August 10, 2007
More Depressing News
In a surprise to no one, any domestic political party the US tries to help in the Middle East loses in democratic elections. Thus, the US is bringing democracy to a region that is systematically voting against us. Gee, wonder why they don't like us? (Yes, I know that armand has already noted this, but it's worth noting again.)
Rudy Giuiliani should not be President under any circumstances. Full stop. No caveats. (Yes, I know it is the Village Voice, but they are based in NYC and know something about the city and the man.)
Cheney wants to bomb Iran (actually, that's not news; what is news is that he advocated specific targets and said we should bomb them today). I'm sure that will help calm the situation in Iraq and Iran.
Oh, and the financial markets seem to be flirting with actual ugliness (right now, having lost 1/14th of their value - the Dow has crashed from 14k to just over 13k - most people are calling it a "correction"), and anyone thinking about buying a house probably won't get a loan (lack of credit), and if they do, will pay a high rate (compared to the last few years, which granted were a period of unusually low rates).
On a related note, what the hell happened to the GOP? Just a few years ago, they seemed like a credible party. Now, I wouldn't vote for any of the group who want to be Prez. I might make Ron Paul the VP, just for the entertainment value (or maybe stick him in OMB, or Treasury), but the rest couldn't collectively tie their shoes. I'm very afraid: the grown-ups are getting along in age (Bush I, Baker, Scowcroft) and unlikely to be able to come back to power, the present generation have proven themselves utterly incompetent, and the next generation (today's "Young Republicans") have all sorts of problems (Liberty University and Regent Law School are not substitutes for actual education). The past six years have demonstrated that one-party rule is a bad thing; I have no desire to turn the US Government over to the Democrats alone.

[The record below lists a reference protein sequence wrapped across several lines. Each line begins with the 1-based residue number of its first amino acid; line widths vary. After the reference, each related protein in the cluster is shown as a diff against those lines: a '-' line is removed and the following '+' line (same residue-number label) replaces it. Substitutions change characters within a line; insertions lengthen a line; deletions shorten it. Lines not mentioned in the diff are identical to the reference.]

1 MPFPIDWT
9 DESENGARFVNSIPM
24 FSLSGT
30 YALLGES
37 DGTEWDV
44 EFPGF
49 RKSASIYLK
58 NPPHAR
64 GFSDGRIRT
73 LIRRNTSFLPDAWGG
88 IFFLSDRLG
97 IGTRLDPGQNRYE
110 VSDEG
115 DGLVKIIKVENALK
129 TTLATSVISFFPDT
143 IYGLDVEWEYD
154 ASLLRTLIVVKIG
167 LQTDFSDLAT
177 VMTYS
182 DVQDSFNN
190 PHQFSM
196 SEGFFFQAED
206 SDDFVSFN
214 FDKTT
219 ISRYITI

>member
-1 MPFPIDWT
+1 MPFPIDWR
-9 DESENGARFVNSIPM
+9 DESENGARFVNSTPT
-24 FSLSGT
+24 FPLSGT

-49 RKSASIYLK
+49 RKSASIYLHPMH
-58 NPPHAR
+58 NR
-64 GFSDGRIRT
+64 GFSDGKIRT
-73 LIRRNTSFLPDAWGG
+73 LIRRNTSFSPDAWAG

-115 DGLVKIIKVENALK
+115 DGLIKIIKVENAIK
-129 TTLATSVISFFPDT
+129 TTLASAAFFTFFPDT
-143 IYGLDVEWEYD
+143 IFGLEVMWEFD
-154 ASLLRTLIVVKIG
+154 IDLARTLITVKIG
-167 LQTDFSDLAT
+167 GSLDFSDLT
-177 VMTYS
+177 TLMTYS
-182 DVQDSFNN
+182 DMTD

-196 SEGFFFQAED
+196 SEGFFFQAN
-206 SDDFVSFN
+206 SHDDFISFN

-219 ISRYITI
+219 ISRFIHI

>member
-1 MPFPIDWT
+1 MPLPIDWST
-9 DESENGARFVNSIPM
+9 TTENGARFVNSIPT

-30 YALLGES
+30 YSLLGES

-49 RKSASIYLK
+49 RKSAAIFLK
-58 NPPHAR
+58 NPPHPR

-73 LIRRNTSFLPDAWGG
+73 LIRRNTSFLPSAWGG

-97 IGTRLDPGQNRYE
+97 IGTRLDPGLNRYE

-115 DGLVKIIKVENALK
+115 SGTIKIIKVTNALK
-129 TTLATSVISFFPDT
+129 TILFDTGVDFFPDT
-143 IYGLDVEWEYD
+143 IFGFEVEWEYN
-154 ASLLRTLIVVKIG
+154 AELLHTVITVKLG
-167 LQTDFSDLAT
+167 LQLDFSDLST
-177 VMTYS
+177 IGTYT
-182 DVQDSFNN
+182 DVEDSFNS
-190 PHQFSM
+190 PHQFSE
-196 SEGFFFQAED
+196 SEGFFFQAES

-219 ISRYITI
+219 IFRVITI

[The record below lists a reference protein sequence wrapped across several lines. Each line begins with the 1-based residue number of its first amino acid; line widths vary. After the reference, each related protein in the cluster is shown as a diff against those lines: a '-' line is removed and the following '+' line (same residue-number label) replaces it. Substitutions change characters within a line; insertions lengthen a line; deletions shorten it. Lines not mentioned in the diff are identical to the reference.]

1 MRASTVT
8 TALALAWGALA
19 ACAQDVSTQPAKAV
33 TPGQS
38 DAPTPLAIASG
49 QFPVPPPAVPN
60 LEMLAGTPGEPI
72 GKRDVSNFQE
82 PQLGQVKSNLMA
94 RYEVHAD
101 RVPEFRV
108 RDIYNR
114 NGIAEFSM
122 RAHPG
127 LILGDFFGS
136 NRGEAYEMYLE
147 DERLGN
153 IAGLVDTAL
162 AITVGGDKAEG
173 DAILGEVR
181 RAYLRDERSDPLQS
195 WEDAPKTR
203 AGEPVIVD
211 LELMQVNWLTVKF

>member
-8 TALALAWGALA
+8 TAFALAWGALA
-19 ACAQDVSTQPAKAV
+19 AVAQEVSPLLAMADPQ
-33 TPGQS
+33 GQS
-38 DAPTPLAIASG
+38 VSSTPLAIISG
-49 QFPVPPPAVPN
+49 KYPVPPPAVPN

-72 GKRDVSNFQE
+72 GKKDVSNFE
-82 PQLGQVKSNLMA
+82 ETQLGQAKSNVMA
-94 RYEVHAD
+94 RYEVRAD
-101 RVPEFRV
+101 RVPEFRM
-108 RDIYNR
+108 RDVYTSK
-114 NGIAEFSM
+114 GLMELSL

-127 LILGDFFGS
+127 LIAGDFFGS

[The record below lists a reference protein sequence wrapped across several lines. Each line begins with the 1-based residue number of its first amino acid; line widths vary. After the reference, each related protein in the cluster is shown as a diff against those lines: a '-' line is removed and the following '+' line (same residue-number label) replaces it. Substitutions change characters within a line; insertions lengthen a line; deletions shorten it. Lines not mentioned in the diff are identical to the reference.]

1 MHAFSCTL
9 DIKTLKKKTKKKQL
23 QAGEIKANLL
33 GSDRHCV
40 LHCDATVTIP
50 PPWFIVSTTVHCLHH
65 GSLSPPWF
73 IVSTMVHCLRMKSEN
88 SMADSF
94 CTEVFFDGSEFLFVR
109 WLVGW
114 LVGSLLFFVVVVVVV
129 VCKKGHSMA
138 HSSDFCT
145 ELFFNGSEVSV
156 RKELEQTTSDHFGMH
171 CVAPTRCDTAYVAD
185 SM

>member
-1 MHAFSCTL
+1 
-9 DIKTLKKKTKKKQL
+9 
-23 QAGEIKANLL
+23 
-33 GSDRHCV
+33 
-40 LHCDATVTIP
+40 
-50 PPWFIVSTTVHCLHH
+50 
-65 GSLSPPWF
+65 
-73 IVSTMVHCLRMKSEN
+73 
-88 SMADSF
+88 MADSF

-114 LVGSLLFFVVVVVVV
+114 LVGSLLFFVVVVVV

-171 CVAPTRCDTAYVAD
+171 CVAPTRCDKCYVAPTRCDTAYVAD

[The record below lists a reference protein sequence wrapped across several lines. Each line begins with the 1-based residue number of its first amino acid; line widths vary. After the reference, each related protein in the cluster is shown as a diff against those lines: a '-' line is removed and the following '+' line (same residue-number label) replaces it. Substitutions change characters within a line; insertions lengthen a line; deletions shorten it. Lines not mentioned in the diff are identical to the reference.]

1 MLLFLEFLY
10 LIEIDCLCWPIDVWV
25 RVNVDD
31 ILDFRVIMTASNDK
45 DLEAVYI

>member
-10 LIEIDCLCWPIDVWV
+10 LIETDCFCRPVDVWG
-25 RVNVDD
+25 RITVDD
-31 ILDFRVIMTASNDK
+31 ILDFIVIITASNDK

Posted by baltar at August 10, 2007 12:19 PM
| Posted to International Affairs
Did you ever read Sam Harris's book (The End of Faith)? It's a polemic, but it offers useful big-pic context. I just finally read it; it's worthwhile.
I've heard of it, but not read it.
In what context is it useful?
I do think it's an interesting question - If Romney-Thompson goes down in flames next autumn, just what will happen to the Republicans after that? Where will the party go, who will carry the torch?
The sane, decision-making scholar in me thinks they'll opt for a non-DC face who can point to real reforms and policy successes, and who has no ties to the current crew of the Titanic (errr, White House). The name that jumps to my mind there being Gov. Crist of Florida.
But I suppose they could very well simply put a fresher face on the old ideas (as to who, who knows - John Thune?).
It'll be interesting to watch what happens. In the meantime I'm hoping to see big Tancredo numbers at the Ames gathering this weekend (just for the entertainment/trainwreck value of it).
Well, it's early to be thinking (and hypothesizing) about a post-Dem landslide strategy for the GOP. I keep thinking back to 2004, when Kerry got flattened by this trainwreck of an admim (and all on PR; the Bush fuck-ups were fairly well known at the time, and people still voted for him); Dean has done a pretty good job of organizing the party (and the party did a good job of not eating itself up in inter-party warfare). The GOP could do something similar.
That being said, the pothole in the road is the social-conservative wing of the GOP: as a group, they aren't very amenable to compromise, and aren't likely to want to look to short term losses to minimize long term losses. I dunno.
Whoever wins in 2008 is going to have a really, really big mess to clean up.
Which is why I'm thinking a fresh face from outside DC, free of Bush connections is most likely - or at least likely to get a long and hard look. Iraq alone could take up much of President Clinton's first term (if we are running with the hypothesis she'll win), throw in budget problems, a push to solve certain economic/social problems with an all-Democratic government in DC (which'll likely get terrible coverage from the permanent press corps) ... and I think someone coming up with a solid record of state-level competence and no times to the Bushes or Clintons will be looked on favorably.
But yeah, it'll probably need to be someone that doesn't make the Christianists to stay home too.